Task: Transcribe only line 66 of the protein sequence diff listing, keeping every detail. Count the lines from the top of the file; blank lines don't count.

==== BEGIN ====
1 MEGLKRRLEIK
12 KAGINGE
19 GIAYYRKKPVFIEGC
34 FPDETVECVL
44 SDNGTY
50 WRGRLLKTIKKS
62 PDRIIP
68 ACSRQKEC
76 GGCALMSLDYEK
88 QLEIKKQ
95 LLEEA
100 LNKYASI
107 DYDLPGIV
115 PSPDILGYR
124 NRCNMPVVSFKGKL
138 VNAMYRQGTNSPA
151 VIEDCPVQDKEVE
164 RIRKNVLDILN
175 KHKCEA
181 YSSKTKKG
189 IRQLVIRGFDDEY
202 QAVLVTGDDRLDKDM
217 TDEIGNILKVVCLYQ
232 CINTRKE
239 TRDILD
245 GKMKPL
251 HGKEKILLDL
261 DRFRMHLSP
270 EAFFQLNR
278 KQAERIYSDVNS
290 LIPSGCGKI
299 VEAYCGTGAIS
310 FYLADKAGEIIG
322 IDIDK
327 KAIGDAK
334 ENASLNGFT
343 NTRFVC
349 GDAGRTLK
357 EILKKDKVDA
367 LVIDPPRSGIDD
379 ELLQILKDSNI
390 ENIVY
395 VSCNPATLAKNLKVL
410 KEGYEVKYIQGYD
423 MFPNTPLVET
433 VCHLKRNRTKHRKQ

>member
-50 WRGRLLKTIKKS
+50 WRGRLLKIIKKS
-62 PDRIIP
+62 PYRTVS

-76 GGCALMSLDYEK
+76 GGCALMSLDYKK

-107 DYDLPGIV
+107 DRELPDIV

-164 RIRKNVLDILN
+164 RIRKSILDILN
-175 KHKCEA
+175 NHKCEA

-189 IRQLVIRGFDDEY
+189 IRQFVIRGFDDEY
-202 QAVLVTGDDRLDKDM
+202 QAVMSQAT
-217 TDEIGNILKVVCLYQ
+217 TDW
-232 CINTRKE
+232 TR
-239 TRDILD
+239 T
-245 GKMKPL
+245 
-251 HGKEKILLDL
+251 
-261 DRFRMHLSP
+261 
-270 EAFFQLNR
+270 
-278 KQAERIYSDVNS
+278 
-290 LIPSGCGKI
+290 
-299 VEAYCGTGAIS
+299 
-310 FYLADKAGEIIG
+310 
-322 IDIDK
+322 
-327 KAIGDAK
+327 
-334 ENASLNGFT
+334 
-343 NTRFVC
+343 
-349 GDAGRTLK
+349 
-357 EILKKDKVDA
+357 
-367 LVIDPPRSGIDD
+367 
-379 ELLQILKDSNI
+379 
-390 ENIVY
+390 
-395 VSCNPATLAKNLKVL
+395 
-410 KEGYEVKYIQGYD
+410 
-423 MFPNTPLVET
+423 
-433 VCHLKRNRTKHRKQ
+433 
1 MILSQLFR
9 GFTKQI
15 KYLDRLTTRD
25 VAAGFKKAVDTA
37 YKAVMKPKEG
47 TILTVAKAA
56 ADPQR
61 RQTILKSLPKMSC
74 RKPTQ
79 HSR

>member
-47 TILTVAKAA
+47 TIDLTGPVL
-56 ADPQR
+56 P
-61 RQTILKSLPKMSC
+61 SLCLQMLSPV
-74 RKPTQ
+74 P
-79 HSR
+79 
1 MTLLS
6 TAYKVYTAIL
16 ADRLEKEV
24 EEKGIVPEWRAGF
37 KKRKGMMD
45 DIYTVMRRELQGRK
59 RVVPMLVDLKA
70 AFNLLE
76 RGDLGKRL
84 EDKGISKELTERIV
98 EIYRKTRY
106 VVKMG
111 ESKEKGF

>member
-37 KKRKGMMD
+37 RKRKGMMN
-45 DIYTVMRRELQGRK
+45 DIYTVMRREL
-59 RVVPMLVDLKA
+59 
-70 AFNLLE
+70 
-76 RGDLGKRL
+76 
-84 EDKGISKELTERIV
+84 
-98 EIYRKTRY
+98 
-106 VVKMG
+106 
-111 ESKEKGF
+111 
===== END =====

-232 CINTRKE